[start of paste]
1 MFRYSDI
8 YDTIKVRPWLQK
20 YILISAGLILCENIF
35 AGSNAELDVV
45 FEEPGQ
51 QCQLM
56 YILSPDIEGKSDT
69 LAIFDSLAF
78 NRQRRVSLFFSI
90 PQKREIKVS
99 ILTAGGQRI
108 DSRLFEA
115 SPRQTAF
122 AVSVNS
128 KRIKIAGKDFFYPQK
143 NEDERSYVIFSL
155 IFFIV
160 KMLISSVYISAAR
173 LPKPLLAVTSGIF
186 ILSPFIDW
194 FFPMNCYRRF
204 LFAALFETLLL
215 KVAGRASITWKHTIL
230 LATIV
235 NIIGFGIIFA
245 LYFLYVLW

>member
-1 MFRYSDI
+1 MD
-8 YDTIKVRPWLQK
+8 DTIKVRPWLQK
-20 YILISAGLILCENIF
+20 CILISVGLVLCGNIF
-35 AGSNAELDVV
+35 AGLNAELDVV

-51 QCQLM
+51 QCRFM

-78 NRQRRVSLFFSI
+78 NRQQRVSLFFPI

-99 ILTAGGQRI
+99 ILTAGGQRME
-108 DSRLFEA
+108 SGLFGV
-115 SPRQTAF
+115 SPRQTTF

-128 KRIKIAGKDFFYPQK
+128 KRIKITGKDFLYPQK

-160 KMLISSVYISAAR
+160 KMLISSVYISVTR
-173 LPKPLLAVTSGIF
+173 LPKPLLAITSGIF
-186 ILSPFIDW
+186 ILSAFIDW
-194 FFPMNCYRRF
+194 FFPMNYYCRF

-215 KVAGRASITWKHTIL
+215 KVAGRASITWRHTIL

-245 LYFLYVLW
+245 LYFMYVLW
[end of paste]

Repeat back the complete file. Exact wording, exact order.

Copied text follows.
1 MFRYSDI
8 YDTIKVRPWLQK
20 YILISAGLILCENIF
35 AGSNAELDVV
45 FEEPGQ
51 QCQLM
56 YILSPDIEGKSDT
69 LAIFDSLAF
78 NRQRRVSLFFSI
90 PQKREIKVS
99 ILTAGGQRI
108 DSRLFEA
115 SPRQTAF
122 AVSVNS
128 KRIKIAGKDFFYPQK
143 NEDERSYVIFSL
155 IFFIV
160 KMLISSVYISAAR
173 LPKPLLAVTSGIF
186 ILSPFIDW
194 FFPMNCYRRF
204 LFAALFETLLL
215 KVAGRASITWKHTIL
230 LATIV
235 NIIGFGIIFA
245 LYFLYVLW

>member
-1 MFRYSDI
+1 MD
-8 YDTIKVRPWLQK
+8 DTIKVRPWLQK
-20 YILISAGLILCENIF
+20 CILISVGLVLCGNIF
-35 AGSNAELDVV
+35 AGLNAELDVV

-51 QCQLM
+51 QCRFM

-78 NRQRRVSLFFSI
+78 NRQQRVSLFFPI

-99 ILTAGGQRI
+99 ILTAGGQRME
-108 DSRLFEA
+108 SGLFGV
-115 SPRQTAF
+115 SPRQTTF

-128 KRIKIAGKDFFYPQK
+128 KRIKITGKDFLYPQK

-160 KMLISSVYISAAR
+160 KMLISSVYISVTR
-173 LPKPLLAVTSGIF
+173 LPKPLLAITSGIF
-186 ILSPFIDW
+186 ILSAFIDW
-194 FFPMNCYRRF
+194 FFPMNYYCRF

-215 KVAGRASITWKHTIL
+215 KVAGRASITWRHTIL

-245 LYFLYVLW
+245 LYFMYVLW